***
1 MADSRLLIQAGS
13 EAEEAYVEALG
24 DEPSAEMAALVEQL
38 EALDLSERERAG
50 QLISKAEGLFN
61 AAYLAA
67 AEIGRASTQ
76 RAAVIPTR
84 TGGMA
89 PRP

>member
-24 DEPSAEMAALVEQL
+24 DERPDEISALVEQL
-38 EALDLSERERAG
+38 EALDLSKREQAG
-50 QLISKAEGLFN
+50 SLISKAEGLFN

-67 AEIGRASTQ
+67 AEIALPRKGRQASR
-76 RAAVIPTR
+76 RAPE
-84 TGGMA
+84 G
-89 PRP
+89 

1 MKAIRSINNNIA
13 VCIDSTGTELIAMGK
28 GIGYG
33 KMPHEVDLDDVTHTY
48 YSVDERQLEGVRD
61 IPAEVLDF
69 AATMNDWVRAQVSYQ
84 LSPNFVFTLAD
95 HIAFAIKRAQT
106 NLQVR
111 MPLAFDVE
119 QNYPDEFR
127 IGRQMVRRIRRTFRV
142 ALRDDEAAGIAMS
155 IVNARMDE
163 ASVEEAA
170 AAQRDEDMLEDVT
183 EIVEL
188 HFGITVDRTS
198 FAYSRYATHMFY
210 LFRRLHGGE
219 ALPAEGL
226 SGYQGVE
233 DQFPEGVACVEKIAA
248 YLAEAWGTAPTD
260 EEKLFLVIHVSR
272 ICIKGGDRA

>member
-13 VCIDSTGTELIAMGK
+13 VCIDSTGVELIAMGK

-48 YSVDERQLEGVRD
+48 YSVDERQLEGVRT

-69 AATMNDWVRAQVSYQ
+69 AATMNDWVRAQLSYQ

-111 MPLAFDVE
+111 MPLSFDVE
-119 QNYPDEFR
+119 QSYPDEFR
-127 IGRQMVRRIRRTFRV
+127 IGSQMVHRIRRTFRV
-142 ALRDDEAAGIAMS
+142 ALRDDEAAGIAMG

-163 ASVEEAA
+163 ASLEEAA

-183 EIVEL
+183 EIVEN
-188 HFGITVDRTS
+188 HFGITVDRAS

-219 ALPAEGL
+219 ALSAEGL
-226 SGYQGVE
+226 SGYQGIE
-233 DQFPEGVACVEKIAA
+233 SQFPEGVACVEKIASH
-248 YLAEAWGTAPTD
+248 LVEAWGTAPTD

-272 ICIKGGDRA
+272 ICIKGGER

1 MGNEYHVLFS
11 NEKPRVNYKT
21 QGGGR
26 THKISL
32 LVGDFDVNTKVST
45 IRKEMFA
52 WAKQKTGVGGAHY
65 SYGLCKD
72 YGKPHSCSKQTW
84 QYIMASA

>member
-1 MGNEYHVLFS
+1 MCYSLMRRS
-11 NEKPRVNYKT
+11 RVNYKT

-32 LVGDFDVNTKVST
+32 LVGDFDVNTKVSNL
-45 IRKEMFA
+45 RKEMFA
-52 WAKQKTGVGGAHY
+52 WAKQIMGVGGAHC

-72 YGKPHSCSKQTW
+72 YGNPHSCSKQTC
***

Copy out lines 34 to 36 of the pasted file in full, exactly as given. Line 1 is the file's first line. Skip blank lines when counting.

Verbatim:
95 HIAFAIKRAQT
106 NLQVR
111 MPLAFDVE